Out Of The Dark – Snippet 11
I wonder if she’ll drown him?” Captain Pieter Stefanovich Ushakov mused aloud, watching his daughter glower at the older of her two younger brothers.
“I doubt it,” his wife replied calmly.
Vladislava Nikolaevna Ushakovna was a tall, trim woman, as blond as her husband, but with a markedly more placid disposition. Unlike Pieter, who’d been born in Ternopil oblast in western Ukraine and whose family had moved to Kiev only after his eleventh birthday, Vladislava was a native Kievan. She was the one who’d first introduced fourteen-year-old Pieter to the vast lake many years before, and he was glad she had. Not just because of the fond memories of moonlight, blankets, and murmured kisses, either, although they definitely played a part in explaining just how fond those memories were. At the moment, however, those long-ago days seemed rather remote as she did her best to dissuade their youngest — three-and-a-half-year-old Grigori — from ripping his favorite picture out of his favorite book. She, Pieter, and Grigori sat under a picnic shelter overlooking the huge Kyyivs’ke reservoir north of Kiev on the Dnipro River. The spring sunlight was warm, the day was young, and the dark blue waters of the lake were dotted with plea sure craft.
They were also quite deep enough to dispose of an irritating younger brother, Pieter thought.
“I don’t know,” he said with a slow smile. “If I were her, I’d probably drown him.”
“I think that might be just a little extreme as a first response,” Vladislava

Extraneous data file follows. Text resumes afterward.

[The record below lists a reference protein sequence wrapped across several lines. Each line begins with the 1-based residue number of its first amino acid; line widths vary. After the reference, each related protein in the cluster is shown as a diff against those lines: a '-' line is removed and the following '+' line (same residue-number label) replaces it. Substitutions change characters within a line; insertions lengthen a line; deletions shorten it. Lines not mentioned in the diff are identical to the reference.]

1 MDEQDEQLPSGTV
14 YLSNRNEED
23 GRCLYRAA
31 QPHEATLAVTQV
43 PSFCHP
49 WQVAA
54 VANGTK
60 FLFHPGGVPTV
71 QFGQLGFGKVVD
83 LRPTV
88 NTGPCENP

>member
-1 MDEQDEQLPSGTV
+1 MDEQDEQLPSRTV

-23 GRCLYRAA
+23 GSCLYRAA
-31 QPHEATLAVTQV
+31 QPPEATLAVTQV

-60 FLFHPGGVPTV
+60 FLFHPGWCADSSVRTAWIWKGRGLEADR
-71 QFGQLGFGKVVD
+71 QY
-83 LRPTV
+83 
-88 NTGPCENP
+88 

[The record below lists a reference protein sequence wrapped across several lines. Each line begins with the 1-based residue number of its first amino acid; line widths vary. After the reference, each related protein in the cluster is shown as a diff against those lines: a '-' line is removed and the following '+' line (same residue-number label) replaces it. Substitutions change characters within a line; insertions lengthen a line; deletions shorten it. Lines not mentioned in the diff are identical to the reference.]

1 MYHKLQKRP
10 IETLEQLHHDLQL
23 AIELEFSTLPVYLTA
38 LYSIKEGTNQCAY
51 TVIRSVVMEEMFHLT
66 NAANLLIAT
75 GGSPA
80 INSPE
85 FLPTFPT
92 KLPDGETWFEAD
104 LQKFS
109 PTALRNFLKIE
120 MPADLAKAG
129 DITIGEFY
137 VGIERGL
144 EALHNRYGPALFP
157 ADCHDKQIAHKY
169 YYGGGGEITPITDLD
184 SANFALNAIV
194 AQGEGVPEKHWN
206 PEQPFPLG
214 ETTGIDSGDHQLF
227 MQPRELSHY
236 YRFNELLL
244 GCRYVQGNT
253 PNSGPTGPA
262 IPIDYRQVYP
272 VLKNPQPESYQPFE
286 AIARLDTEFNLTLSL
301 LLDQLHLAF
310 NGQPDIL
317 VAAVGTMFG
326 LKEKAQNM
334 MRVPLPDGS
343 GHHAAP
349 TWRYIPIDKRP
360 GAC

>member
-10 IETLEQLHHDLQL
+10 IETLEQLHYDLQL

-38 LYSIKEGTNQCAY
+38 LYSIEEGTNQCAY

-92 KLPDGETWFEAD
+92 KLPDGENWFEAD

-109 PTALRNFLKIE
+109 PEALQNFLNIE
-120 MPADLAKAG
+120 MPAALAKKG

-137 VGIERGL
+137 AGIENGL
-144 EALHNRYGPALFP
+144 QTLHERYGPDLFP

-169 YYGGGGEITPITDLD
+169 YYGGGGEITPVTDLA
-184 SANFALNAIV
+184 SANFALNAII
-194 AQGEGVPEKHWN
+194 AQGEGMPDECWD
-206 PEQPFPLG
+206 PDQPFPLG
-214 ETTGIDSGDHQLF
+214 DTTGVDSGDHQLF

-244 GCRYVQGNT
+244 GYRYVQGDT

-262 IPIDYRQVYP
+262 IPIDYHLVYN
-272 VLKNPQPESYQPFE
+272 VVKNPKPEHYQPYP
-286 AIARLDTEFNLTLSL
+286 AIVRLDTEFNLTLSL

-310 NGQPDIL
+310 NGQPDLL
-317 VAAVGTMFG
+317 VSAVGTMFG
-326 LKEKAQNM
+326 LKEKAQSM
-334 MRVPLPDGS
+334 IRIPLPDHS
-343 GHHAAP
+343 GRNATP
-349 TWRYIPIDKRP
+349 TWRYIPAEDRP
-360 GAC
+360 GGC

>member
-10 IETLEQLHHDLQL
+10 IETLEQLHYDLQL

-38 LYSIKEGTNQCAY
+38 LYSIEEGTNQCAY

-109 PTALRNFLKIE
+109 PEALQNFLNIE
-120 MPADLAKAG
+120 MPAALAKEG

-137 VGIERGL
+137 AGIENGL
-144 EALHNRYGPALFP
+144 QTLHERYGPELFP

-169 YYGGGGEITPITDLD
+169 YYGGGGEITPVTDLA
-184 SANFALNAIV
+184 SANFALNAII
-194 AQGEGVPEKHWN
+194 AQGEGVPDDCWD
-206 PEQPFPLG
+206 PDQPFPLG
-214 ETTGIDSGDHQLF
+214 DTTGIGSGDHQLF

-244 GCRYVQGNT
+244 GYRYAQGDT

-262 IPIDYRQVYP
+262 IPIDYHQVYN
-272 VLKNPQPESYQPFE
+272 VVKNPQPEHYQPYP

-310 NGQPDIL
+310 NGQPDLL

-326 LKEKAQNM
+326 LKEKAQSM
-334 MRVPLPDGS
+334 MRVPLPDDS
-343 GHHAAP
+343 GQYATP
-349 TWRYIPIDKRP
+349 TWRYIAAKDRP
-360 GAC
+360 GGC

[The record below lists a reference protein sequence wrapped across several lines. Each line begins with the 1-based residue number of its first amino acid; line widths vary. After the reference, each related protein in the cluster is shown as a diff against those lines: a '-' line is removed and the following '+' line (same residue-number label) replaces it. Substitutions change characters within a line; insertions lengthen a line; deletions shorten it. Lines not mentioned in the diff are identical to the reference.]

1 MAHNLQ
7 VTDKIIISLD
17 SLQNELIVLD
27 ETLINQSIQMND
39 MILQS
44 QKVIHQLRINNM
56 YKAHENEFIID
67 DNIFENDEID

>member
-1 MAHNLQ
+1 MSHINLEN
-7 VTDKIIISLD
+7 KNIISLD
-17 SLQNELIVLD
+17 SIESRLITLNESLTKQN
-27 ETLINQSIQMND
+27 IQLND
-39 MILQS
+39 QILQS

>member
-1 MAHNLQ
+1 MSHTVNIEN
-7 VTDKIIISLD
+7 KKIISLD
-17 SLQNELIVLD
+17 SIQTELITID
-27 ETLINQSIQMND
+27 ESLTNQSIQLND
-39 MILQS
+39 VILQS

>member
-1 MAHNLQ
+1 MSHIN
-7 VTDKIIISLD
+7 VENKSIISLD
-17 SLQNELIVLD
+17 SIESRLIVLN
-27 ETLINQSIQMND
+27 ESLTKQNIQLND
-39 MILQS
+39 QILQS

said. “Now, if he keeps it up….”
The two of them looked at each other, and Pieter chuckled. At twelve, Daria had already shot up to a meter and a half in height. She was probably going to equal her mother’s hundred and seventy centimeters, although it was unlikely she was going to accomplish six-year-old Daria’s ambition to top her father’s hundred and eighty-five. Ruslan, on the other hand, who was two years her junior, was just finishing a growth spurt which had left him a good two centimeters taller than she was, and he’d been making remarks about short people ever since he’d caught up with her. Now that he’d actually surpassed her, he was finally tall enough to literally look down his nose at her, and she didn’t appreciate it one bit. She especially didn’t appreciate it when her father was tactless enough to point out that now that Ruslan had taken the lead in altitude, she was never going to catch up with him again, growth spurts or no. For that matter, according to the pediatrician, Ruslan was going to be at least six or seven centimeters taller than Pieter by the time he was finished.